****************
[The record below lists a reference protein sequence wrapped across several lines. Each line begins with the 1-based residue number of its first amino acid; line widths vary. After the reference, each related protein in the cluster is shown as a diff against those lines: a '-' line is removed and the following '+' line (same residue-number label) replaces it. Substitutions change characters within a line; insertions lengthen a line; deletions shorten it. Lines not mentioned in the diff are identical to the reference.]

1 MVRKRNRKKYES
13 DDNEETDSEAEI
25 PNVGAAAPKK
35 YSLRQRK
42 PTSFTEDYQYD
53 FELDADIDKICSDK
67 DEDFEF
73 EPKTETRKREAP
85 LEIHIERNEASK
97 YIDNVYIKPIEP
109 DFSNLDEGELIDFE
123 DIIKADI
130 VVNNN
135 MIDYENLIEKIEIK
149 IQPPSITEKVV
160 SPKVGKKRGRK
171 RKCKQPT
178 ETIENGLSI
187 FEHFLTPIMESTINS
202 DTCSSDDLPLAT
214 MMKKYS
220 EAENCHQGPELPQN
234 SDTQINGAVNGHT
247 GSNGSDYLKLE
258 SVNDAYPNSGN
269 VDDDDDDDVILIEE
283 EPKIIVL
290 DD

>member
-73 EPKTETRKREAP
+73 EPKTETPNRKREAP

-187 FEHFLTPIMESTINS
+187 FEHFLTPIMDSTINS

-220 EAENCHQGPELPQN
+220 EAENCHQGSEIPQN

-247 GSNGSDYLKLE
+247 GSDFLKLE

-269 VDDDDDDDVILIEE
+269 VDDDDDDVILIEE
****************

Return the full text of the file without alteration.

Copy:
[The record below lists a reference protein sequence wrapped across several lines. Each line begins with the 1-based residue number of its first amino acid; line widths vary. After the reference, each related protein in the cluster is shown as a diff against those lines: a '-' line is removed and the following '+' line (same residue-number label) replaces it. Substitutions change characters within a line; insertions lengthen a line; deletions shorten it. Lines not mentioned in the diff are identical to the reference.]

1 MVRKRNRKKYES
13 DDNEETDSEAEI
25 PNVGAAAPKK
35 YSLRQRK
42 PTSFTEDYQYD
53 FELDADIDKICSDK
67 DEDFEF
73 EPKTETRKREAP
85 LEIHIERNEASK
97 YIDNVYIKPIEP
109 DFSNLDEGELIDFE
123 DIIKADI
130 VVNNN
135 MIDYENLIEKIEIK
149 IQPPSITEKVV
160 SPKVGKKRGRK
171 RKCKQPT
178 ETIENGLSI
187 FEHFLTPIMESTINS
202 DTCSSDDLPLAT
214 MMKKYS
220 EAENCHQGPELPQN
234 SDTQINGAVNGHT
247 GSNGSDYLKLE
258 SVNDAYPNSGN
269 VDDDDDDDVILIEE
283 EPKIIVL
290 DD

>member
-73 EPKTETRKREAP
+73 EPKTETPNRKREAP

-187 FEHFLTPIMESTINS
+187 FEHFLTPIMDSTINS

-220 EAENCHQGPELPQN
+220 EAENCHQGSEIPQN

-247 GSNGSDYLKLE
+247 GSDFLKLE

-269 VDDDDDDDVILIEE
+269 VDDDDDDVILIEE